Inside Out 2: for all its innovations, the takeaway feeling from Pixar’s sequel is déjà vu

Envy, Embarrassment, Ennui and Anxiety begin to dominate the mind of struggling teen Riley in this witty Inside Out follow up that feels too similar to the original.

Anxiety, voiced by Maya Hawke, Inside Out 2 (2024)

Inside Out (2015), Pixar’s best film of the last 15 years, built its story around a model of the human psyche that was both lucid and playful, centering on the interactions between five personified emotions – Joy, Sadness, Anger, Fear and Disgust – who direct the moods of its preteen protagonist Riley. The elegance of its premise was capped by the simplicity of its ending, in which Joy and Sadness learn to collaborate in shaping the girl’s inner life. Coming from the studio – Disney – that perfected ‘happily ever after’, this sentiment was gently radical.

In this sequel, the moral is a touch more complex – but then so is the psychological makeup of Riley (Kensington Tallman), who is now 13 and hitting puberty. This occasions the arrival of four new emotions in her mind’s command centre: Anxiety, Envy, Embarrassment and Ennui. Developments in Riley’s life provide particularly fertile terrain for Anxiety (Maya Hawke), a goofy orange bundle of nerves who swiftly takes control of operations. As Riley auditions for her school’s hockey team while trying to befriend older, cooler teens, Anxiety colours her entire experience, not to mention her very environment: orange predominates in the design of the hockey camp. Personality traits are hardening into beliefs that often conflict: “I’m a good person,” Riley tells herself, but also, “I’m not good enough.”

The brilliance of the films’ model of the mind is as much visual as conceptual. Riley’s psyche is mapped out as a vast and deceptively orderly set, in which coloured capsules containing memories are stacked methodically on shelves, bridges lead to discrete Personality Islands, and accidents or intrusions occasionally upend everything. Inside Out 2 elaborates wittily on this architecture, introducing features such as the Sar-Chasm: whatever one shouts across it will reach the other side in a sardonic tone. Having been banished to the Back of the Mind by a rampant Anxiety, the five original emotions must find their way back across this symbolic realm, their odyssey mirroring that of Joy and Sadness the last time. The film intercuts between this and Riley’s adventures in the more mundane outside world, sustaining a nice tonal and aesthetic counterpoint till the end. But this device, and the extensive reuse of the psyche set, reinforce similarities with the first film.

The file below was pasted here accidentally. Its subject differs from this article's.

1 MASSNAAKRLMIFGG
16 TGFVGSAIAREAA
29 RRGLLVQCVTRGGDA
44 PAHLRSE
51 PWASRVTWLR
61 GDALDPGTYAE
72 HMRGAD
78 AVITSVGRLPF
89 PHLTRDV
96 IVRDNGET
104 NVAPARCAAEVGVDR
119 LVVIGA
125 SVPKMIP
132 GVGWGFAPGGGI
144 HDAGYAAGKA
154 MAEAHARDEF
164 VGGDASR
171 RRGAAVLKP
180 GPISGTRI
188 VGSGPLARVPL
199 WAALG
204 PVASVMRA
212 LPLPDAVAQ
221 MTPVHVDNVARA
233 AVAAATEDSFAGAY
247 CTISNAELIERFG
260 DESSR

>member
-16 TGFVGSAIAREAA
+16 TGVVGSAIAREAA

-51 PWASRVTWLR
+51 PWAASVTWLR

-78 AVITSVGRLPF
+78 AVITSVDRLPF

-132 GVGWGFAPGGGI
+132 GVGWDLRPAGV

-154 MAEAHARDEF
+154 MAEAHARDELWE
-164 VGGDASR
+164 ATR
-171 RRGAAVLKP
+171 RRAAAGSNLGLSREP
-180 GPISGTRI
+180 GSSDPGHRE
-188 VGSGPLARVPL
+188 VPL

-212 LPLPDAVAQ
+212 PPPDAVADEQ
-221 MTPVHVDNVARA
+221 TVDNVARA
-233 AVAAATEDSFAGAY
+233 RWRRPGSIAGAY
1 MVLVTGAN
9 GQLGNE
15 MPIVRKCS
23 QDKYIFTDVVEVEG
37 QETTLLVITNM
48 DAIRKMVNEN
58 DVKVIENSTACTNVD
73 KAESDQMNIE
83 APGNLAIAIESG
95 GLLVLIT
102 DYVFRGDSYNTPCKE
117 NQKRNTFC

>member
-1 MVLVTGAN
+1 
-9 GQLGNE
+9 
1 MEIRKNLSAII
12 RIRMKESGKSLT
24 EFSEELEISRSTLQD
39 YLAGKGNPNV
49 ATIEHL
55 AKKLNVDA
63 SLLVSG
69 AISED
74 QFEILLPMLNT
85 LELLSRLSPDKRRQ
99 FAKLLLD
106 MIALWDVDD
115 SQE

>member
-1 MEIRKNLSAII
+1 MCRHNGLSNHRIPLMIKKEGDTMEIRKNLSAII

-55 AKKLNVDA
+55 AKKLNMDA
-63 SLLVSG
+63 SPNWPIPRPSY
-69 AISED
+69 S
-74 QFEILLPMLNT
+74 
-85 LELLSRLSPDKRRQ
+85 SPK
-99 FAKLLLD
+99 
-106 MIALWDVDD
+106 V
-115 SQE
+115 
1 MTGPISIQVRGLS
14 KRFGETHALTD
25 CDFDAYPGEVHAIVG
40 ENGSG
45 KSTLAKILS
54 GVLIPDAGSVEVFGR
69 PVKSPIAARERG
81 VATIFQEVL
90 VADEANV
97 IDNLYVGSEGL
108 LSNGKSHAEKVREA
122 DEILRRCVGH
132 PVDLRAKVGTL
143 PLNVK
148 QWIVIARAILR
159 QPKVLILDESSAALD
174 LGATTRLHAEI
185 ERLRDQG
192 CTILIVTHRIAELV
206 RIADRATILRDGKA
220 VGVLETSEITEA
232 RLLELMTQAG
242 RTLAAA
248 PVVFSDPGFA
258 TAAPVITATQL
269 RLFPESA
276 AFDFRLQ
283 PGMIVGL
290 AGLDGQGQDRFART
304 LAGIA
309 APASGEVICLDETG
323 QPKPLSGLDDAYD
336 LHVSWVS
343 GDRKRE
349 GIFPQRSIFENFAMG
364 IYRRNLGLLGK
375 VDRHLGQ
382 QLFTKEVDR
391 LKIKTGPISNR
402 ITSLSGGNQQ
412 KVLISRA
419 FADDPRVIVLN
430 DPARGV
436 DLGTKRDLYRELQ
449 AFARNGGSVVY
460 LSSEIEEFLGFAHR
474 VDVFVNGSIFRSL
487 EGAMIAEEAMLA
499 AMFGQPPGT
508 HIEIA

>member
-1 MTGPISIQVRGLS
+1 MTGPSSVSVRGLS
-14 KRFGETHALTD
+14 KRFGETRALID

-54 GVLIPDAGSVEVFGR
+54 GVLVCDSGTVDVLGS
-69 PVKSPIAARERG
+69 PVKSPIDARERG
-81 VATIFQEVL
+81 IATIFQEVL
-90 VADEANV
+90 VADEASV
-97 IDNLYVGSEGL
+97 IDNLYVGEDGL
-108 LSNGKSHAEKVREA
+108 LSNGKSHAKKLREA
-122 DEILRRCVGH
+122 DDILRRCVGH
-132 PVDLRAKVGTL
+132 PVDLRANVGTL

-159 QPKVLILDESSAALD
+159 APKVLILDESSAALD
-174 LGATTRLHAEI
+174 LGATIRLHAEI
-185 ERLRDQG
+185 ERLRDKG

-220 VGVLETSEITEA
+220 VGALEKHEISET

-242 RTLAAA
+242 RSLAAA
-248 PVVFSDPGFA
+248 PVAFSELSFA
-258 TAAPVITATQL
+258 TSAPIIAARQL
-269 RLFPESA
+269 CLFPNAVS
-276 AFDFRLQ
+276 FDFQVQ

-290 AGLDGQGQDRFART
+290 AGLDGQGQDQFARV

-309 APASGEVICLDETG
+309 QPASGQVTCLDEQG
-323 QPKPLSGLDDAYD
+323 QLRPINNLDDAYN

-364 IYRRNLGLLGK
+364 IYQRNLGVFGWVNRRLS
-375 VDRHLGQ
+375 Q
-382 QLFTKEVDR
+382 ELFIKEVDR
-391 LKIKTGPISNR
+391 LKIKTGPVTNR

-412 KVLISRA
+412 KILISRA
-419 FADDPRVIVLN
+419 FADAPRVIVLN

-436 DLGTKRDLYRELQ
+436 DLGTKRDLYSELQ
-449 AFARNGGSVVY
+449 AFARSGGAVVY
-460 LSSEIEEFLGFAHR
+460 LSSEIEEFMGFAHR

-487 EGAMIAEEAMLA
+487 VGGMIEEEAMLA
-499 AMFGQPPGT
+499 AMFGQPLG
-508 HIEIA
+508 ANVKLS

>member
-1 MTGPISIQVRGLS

Joy and Sadness, voiced by Amy Poehler and Phyllis Smith in Inside Out 2 (2024)

The script, by Meg LeFauve (who co-wrote Inside Out) and Dave Holstein, ably steers us through its tricky, exposition-laden structure; yet for all the little innovations, we feel we’ve travelled down these neural pathways before. A central gag introduces characters from a (fictional) fantasy game and kids’ TV show, animated in relatively low-poly CGI and 2D respectively: Riley’s enduring attachment to these childhood heroes has been filed away as a guilty secret in the recesses of her mind. The characters are lame substitutes for Bing Bong, the imaginary friend in the original. And these kinds of absurdist intertextual shenanigans are increasingly common, and tiresome, in mainstream animated cinema (and Spider-Man: Into the Spider-Verse (2018) did it better with its references to Porky Pig et al.)

Meanwhile, the narrative builds inevitably to a conclusion patterned on the original’s: all emotions have a part to play in constructing Riley’s sense of self. Fine – but the number of emotions this time, and the fact that four of them are new to Riley, mean that this revelation feels less intuitive than the last time, when Joy and Sadness learnt to jointly shape memories in a graceful illustration of wistful longing. Here, even as Anxiety’s role in Riley’s shifting selfhood is acknowledged, she ends up somewhat subjugated by a resurgent Joy. Anxiety is an interesting character, because she is a defining emotion not only of Riley’s young age but also her generation: by various metrics, teenagers are growing more anxious in wealthy nations, as social media increasingly distorts their lives and ever-greater global crises unfold around them. These things are beyond the scope of Inside Out 2, of course, but the ease with which Anxiety is integrated into Riley’s psyche may reveal the limits of what a Pixar film can say on the subject today.

Inside Out 2 ultimately feels more confined by its formulas – the elaborate logic of its world and the need for a reassuring ending – than some of the studio’s past sequels. A neat joke in the first film referred to the part of the mind responsible for sensing déjà vu. The sequel often triggers that spot, though it wisely avoids recycling the gag.

 Inside Out 2 is in UK cinemas now.